1/4" refrigeration tube vs water tube

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toofless one
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1/4" refrigeration tube vs water tube

Post by toofless one » Sun Feb 07, 2010 6:27 pm

I built my boka with 1/4" refer tubing for the output line. i bought a 1/4" needle valve and the valve isnt big enough...home depot says thats all they got.

anyone else have this problem and if so how was it overcome?

do valves come in different 1/4" sizes?? :?
"Learnin to still is alot like eating a dinosaur...ya gotta do it a bite at a time"

Dnderhead
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Re: 1/4" refrigeration tube vs water tube

Post by Dnderhead » Sun Feb 07, 2010 7:37 pm

you shore that is arcon tubing? as arcon/refrigeration tubing is measured out side,,water is in side. so a valve for water should be two big.
measure your tube and let us know.

ozone39
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Re: 1/4" refrigeration tube vs water tube

Post by ozone39 » Sun Feb 07, 2010 8:07 pm

valves in general come with different characteristics, for example: ball valves, available in 3/4 or full port configuration, they have good 100% seal on them (generally don't leak by when closed), but do not work good as a throttling valve. Gate valves: have a some what good throttling capability but suck when it come to not leaking by when they are closed, they are susceptible go particles building up in the seat and causing problems. Globe valves are a good throttling type valve but have a high friction co-efficient when fully opened, the media traveling through the valve makes a pretty drastic change in direction. They use a disk type seat (similar to a pressure reducing valve), thus giving them a good flow control type quality. Needle valves are general a very low flow type control valve. friction co-efficient is high. a 1/4" valve will have a valve seat sized around 1/8" or 3/32", so you automatically lose 100% capacity with this type of valve. If I where you I would up size the valve to 3/8" if you need full flow when opened %100, use reducers to adapt he valve to pipe..
thinking inside the box is for squares....

toofless one
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Re: 1/4" refrigeration tube vs water tube

Post by toofless one » Mon Feb 08, 2010 1:58 pm

Well, i guess i can chalk this one up to lazy/stupidity/not being thorough enough...

Its a 5/16" line, not 1/4". Guess what else, home depot and other building supply outlets dont carry this oddball size. They asked my what i was trying to mcgyver.

oh well, i guess i will have to do some bastardization to make this work, seeing as how the nearest store is about 60 miles from me :evil:
"Learnin to still is alot like eating a dinosaur...ya gotta do it a bite at a time"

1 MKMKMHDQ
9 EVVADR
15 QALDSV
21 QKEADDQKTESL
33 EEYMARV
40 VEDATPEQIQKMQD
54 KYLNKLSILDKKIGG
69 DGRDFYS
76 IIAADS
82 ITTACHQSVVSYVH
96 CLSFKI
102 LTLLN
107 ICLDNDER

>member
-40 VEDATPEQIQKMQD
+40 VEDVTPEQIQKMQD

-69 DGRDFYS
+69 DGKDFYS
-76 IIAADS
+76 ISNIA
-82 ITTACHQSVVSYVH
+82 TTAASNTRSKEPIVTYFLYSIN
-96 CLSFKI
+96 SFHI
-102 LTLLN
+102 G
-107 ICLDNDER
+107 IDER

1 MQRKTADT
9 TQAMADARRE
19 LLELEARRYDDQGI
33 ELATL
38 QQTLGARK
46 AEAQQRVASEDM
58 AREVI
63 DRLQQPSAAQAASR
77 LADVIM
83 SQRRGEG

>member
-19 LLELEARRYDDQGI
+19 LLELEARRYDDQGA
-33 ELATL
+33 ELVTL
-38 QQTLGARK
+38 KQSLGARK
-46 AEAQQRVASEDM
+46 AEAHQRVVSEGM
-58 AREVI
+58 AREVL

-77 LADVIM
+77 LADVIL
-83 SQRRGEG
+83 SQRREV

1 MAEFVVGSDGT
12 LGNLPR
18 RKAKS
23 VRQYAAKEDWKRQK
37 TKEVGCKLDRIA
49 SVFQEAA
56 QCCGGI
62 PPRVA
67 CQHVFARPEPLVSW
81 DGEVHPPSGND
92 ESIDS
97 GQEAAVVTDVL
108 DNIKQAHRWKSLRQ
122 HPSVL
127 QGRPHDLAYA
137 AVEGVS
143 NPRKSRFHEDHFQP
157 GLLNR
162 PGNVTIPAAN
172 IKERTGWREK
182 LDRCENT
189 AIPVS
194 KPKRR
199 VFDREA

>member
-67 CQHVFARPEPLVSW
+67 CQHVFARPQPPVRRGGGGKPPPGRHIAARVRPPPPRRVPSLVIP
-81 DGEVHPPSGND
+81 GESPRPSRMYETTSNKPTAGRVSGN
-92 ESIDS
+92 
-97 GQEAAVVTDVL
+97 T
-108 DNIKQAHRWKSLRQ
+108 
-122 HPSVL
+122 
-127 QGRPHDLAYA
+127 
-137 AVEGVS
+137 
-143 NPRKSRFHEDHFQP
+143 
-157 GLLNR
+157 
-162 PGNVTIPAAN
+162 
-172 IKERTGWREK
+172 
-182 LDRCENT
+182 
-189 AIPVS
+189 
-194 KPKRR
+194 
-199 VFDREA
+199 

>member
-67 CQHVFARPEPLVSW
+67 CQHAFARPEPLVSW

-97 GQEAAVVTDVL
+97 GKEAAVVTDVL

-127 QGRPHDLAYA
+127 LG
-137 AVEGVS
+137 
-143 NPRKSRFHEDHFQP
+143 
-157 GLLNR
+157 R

still crazy
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Re: 1/4" refrigeration tube vs water tube

Post by still crazy » Mon Feb 08, 2010 8:39 pm

If theres nuff meat around the shoulder of your fitting dill out the opening to let ya slide your 5/16 tube into it and hit it with a dab of soilder.
Make sure your seat in your needle vale ain't rubber or you will cook it.
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toofless one
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Re: 1/4" refrigeration tube vs water tube

Post by toofless one » Mon Feb 08, 2010 8:53 pm

good thinkin still. thats where i was gonna go next. either that or reduce the 5/16" to 1/4" and put the valve on it that way. i got a copper reducer that will fit with some very minor soldering
"Learnin to still is alot like eating a dinosaur...ya gotta do it a bite at a time"

olddog
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Re: 1/4" refrigeration tube vs water tube

Post by olddog » Mon Feb 08, 2010 9:21 pm

Your 1/4" tube should slide into your larger tube, just solder a bit in instead of a reducer. :ebiggrin:
If it does not slide in stretch the 5/16 with a center punch.
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toofless one
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Re: 1/4" refrigeration tube vs water tube

Post by toofless one » Mon Feb 08, 2010 9:32 pm

olddog, sometimes you make me feel just plain stupid! :lol: That is so damned easy.


thats probably why im still a young pup :roll:
"Learnin to still is alot like eating a dinosaur...ya gotta do it a bite at a time"

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Re: 1/4" refrigeration tube vs water tube

Post by olddog » Mon Feb 08, 2010 9:42 pm

Glad to be a help. :D :D :D
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Re: 1/4" refrigeration tube vs water tube

Post by HookLine » Tue Feb 09, 2010 1:30 am

Gate valves: have a some what good throttling capability but suck when it come to not leaking by when they are closed,
It is true that gate valves do not seal as well as some other types of valve. But in our application (in a VM still) there is very low pressure on the valve seal, barely above ambient atmospheric pressure. I think the seal on my stainless gate valve is rated at 200 psi. Way more than enough for our purposes.
[gate valves] are susceptible to particles building up in the seat and causing problems.
That is also true. But we are not passing anything through them that contains any particles, just vapour/gas. They are also pretty easy to clean out.
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